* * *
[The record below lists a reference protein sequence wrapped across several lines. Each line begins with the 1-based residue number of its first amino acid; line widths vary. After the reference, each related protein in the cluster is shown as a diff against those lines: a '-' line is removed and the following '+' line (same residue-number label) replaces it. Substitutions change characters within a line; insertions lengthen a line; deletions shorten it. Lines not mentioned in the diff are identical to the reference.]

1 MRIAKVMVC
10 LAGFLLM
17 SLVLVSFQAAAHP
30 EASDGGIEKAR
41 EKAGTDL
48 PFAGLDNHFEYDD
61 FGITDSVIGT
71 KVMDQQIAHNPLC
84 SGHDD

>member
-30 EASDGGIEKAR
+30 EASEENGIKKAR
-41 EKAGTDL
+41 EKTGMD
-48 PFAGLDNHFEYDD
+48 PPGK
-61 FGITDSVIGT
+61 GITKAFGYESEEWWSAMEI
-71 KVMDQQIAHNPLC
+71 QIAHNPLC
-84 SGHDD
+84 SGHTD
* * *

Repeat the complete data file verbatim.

[The record below lists a reference protein sequence wrapped across several lines. Each line begins with the 1-based residue number of its first amino acid; line widths vary. After the reference, each related protein in the cluster is shown as a diff against those lines: a '-' line is removed and the following '+' line (same residue-number label) replaces it. Substitutions change characters within a line; insertions lengthen a line; deletions shorten it. Lines not mentioned in the diff are identical to the reference.]

1 MRIAKVMVC
10 LAGFLLM
17 SLVLVSFQAAAHP
30 EASDGGIEKAR
41 EKAGTDL
48 PFAGLDNHFEYDD
61 FGITDSVIGT
71 KVMDQQIAHNPLC
84 SGHDD

>member
-30 EASDGGIEKAR
+30 EASEENGIKKAR
-41 EKAGTDL
+41 EKTGMD
-48 PFAGLDNHFEYDD
+48 PPGK
-61 FGITDSVIGT
+61 GITKAFGYESEEWWSAMEI
-71 KVMDQQIAHNPLC
+71 QIAHNPLC
-84 SGHDD
+84 SGHTD